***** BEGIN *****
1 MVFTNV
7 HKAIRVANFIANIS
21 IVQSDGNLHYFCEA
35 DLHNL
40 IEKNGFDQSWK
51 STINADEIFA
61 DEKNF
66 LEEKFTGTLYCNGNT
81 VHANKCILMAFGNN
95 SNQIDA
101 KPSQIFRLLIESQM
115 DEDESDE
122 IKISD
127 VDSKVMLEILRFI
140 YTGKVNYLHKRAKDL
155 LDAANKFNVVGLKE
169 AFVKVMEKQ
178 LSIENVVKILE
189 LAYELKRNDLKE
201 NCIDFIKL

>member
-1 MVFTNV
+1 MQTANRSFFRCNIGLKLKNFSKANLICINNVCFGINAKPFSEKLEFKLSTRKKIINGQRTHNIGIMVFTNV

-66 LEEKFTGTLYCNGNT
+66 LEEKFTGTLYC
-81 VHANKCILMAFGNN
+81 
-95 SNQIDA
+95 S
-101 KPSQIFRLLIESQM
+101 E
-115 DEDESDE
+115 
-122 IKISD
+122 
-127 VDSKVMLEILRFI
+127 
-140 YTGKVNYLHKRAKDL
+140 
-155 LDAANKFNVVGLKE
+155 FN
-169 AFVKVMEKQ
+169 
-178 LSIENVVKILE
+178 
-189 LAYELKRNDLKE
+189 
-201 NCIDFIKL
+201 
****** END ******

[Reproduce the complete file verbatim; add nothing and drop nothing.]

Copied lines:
1 MVFTNV
7 HKAIRVANFIANIS
21 IVQSDGNLHYFCEA
35 DLHNL
40 IEKNGFDQSWK
51 STINADEIFA
61 DEKNF
66 LEEKFTGTLYCNGNT
81 VHANKCILMAFGNN
95 SNQIDA
101 KPSQIFRLLIESQM
115 DEDESDE
122 IKISD
127 VDSKVMLEILRFI
140 YTGKVNYLHKRAKDL
155 LDAANKFNVVGLKE
169 AFVKVMEKQ
178 LSIENVVKILE
189 LAYELKRNDLKE
201 NCIDFIKL

>member
-1 MVFTNV
+1 MQTANRSFFRCNIGLKLKNFSKANLICINNVCFGINAKPFSEKLEFKLSTRKKIINGQRTHNIGIMVFTNV

-66 LEEKFTGTLYCNGNT
+66 LEEKFTGTLYC
-81 VHANKCILMAFGNN
+81 
-95 SNQIDA
+95 S
-101 KPSQIFRLLIESQM
+101 E
-115 DEDESDE
+115 
-122 IKISD
+122 
-127 VDSKVMLEILRFI
+127 
-140 YTGKVNYLHKRAKDL
+140 
-155 LDAANKFNVVGLKE
+155 FN
-169 AFVKVMEKQ
+169 
-178 LSIENVVKILE
+178 
-189 LAYELKRNDLKE
+189 
-201 NCIDFIKL
+201 